The Center for Atmospheric Sciences | » APS Professor teams with USGS, NOAA and Virginia Tech to Study Land Subsidence

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  • APS Professor teams with USGS, NOAA and Virginia Tech to Study Land Subsidence

    Jonathan Nash at HMT2

    Scientists from the USGS are collaborating with NOAA National Geodetic Survey, Virginia Tech, Maryland Geological Survey, US Fish and Wildlife Service, the National Park Service, Hampton University, Virginia Institute of Marine Sciences, and the Delaware Geological Survey to measure land-surface subsidence at the rate of a few millimeters per year in the Chesapeake Bay. The purpose of the USGS-led effort is to better isolate short-term changes in land subsidence due to human activities, from long-term geologic signals due to glacial cycles and deep Earth processes. Identifying the short-term changes will provide insights into ways localities can manage and use aquifers to reduce land subsidence.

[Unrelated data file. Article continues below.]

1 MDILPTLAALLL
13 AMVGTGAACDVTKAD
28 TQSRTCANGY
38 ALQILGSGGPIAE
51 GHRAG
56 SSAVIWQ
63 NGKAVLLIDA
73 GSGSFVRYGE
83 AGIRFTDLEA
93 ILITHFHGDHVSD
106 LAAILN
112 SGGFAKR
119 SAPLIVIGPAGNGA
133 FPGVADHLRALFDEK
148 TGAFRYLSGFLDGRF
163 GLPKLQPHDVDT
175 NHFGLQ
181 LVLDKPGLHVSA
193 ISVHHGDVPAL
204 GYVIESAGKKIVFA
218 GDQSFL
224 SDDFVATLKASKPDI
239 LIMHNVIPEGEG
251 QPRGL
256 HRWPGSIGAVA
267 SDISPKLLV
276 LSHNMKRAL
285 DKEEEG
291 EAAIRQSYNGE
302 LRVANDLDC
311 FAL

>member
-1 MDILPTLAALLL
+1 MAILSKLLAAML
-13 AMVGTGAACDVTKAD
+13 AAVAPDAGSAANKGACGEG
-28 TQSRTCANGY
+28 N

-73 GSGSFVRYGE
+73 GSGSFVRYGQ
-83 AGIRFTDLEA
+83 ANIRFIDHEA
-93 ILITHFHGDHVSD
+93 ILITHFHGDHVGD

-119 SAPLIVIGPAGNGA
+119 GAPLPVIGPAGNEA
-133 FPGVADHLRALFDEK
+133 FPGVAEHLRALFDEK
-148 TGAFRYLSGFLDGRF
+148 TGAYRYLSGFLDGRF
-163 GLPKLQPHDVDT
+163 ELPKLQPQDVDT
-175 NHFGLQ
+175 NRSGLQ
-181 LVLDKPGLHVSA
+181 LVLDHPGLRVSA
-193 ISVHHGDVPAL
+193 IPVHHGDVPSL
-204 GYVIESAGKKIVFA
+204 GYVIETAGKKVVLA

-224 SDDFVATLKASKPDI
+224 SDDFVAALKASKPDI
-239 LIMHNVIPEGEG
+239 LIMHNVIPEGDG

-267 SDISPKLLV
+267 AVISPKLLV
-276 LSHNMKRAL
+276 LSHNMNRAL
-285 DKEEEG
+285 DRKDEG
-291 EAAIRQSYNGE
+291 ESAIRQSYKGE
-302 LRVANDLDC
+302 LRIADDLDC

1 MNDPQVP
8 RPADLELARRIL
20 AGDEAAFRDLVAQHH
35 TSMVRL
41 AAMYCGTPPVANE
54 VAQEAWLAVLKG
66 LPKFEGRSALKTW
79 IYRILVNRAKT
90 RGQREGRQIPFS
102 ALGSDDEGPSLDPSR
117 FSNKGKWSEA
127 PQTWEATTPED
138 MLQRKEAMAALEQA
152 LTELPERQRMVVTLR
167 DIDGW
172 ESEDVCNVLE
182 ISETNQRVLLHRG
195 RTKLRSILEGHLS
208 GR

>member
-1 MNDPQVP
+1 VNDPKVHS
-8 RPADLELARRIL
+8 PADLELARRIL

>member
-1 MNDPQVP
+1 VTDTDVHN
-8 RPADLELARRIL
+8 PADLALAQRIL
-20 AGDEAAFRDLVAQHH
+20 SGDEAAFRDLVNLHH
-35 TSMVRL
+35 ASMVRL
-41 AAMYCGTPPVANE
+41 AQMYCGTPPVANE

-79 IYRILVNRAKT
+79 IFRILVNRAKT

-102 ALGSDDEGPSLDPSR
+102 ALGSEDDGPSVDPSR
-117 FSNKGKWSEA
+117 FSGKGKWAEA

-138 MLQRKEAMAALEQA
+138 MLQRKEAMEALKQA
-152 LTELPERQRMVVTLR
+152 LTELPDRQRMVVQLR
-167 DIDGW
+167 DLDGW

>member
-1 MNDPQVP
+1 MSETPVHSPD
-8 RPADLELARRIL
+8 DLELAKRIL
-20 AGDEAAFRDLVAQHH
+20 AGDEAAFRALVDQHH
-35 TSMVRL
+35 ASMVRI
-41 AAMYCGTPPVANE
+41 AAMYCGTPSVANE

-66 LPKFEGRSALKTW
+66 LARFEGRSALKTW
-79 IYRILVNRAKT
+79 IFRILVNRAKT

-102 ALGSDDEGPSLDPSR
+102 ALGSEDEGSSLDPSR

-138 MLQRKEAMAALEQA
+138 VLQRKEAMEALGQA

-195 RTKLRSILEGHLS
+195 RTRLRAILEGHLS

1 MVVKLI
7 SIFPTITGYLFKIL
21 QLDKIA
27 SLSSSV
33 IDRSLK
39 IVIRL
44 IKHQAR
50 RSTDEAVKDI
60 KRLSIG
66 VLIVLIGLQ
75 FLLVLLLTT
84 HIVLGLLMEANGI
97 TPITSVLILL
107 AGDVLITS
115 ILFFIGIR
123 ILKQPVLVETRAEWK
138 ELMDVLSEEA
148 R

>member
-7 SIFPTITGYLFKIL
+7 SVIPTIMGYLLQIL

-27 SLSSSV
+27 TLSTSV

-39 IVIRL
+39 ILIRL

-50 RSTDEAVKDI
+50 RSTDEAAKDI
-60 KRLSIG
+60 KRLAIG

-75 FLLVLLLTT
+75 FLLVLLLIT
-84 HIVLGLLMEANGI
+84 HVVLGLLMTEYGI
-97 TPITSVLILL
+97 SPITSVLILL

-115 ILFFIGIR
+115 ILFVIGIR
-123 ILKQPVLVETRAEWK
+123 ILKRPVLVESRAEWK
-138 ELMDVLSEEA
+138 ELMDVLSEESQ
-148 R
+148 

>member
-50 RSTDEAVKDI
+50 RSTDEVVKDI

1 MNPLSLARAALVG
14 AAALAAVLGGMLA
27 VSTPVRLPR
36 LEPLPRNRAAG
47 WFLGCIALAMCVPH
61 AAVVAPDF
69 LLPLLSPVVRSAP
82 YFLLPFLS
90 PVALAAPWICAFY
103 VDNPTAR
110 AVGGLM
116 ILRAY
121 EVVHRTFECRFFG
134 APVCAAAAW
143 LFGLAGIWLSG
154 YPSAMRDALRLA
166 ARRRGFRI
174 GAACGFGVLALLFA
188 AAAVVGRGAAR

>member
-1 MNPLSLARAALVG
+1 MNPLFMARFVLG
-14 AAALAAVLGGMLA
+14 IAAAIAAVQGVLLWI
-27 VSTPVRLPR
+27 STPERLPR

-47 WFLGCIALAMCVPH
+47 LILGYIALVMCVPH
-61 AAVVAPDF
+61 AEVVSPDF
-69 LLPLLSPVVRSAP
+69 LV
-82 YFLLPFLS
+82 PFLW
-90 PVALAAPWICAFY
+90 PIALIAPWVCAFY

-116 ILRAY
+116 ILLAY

Dr. William Moore of the Department of Atmospheric and Planetary Sciences was part of the original team that piloted this project. Two stations were installed in 2018, one at Hampton University (Turner Hall) and one at the National Institute of Aerospace. These stations have been re-surveyed each year since. The multi-year effort will determine the rate at which parts of the Hampton Roads region are subsiding.

    Rates and locations of land subsidence change over time so accurate measurements and predictive tools are needed to improve the understanding of its causes. Land subsidence can increase flooding, alter wetland and coastal ecosystems, and damage infrastructure and historical sites. Because land subsidence contributes to relative sea-level rise in the region, it is important for regional planners to understand why, where, and how fast it is occurring, now and in the future.

    Most scientists agree that relative sea-level in the southern Chesapeake Bay region is rising at rates upwards of 5 mm/yr. Despite being measured in millimeters, when changes in sea-level are compounded over 80 years or even forecasted into the next century, major cities such as Washington D.C. and Baltimore, as well as the port of Norfolk, are at risk. Results of this study will help inform resiliency plans for these cities.

    Installing HMT1

    Janelle Layton installing the GPS monument on Turner Hall in 2018.